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David Morrell

David Morrell

Posted: November 8, 2010 05:06 PM

The USO's OPERATION THRILLER has now begun. In the USO's 69-year history, this is the first time the organization has sent authors to visit military personnel in a combat zone. Five members of the International Thriller Writers are participating: Steve Berry, Andy Harp, David Morrell, Douglas Preston and James Rollins. For the next week, each member will send a daily blog from the tour, starting with David Morrell writing about the crew's visit to military hospitals in the Washington, D.C., area. Day 2, Day 3 , and Day 4 are now available.

On Saturday, we were given the honor of spending time with wounded military personnel at the National Navy Medical Center and Walter Reed Army Medical Center. If there are any doubters about the quality of America's youth, they need only to walk the halls of Bethesda and Walter Reed to be inspired by the courage and commitment of our combat veterans.

In an emotional six hours we visited with more than thirty of the wounded. Most were injured by IED explosions. Many were amputees, some with both legs missing. Almost all wanted to tell their vivid stories, as if they couldn't believe what had happened, fulfilling a need to chase away the nightmare.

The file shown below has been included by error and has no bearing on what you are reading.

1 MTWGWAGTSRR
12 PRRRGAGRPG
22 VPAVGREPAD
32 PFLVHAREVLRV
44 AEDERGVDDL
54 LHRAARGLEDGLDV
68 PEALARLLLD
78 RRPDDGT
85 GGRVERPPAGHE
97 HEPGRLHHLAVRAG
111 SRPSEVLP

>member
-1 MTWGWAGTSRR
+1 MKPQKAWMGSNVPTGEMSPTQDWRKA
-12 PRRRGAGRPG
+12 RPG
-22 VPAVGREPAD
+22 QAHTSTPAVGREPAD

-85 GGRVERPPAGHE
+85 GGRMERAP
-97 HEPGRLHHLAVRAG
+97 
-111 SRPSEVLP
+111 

One Navy corpsman's narrative was especially vivid -- how his unit came under attack and he took shelter behind a wall, only to notice an IED planted on the other side. As he moved away from the bomb, someone stepped on a second device, detonating it. The corpsman was thrown 15 feet backward, landing in muddy water in a ditch. His next memory was of looking upward through the water and of feeling an amazing peace. Suddenly that peace was shattered as a member of hisunit yanked him from the water. "Check my femoral! Check my carotid!" he yelled, reaching into his medical kit to find a pressure bandage for a massive hole in his leg.

His story about the amazing peace he initially felt was told with frantic agitation, a stark contrast. Meanwhile his mother looked on with love and sorrow. In every room we encountered similar heartbreaking looks from parents, wives, sisters, girl friends, many of whom had traveled long distances to live near the hospital or in the rooms where the wounded are being treated. They knew without a moment's hesitation the date on which the casualty occurred.

A wife told us that she and her husband would be going home in two and a half years. We assumed that she had made a mistake and meant two and a half months, but when questioned, she corrected us. "No, two and a half years. We won't be going home until 2013." Yet every wounded man wanted to rejoin his unit, even though many of them would be lucky to walk again. Moving from room to room, hearing their stories, hugging their loved one, we writers of invented action were humbled by meeting warriors who had lived the real thing, examples of heroism far beyond anything we could imagine.

God bless them all.

More reports to come.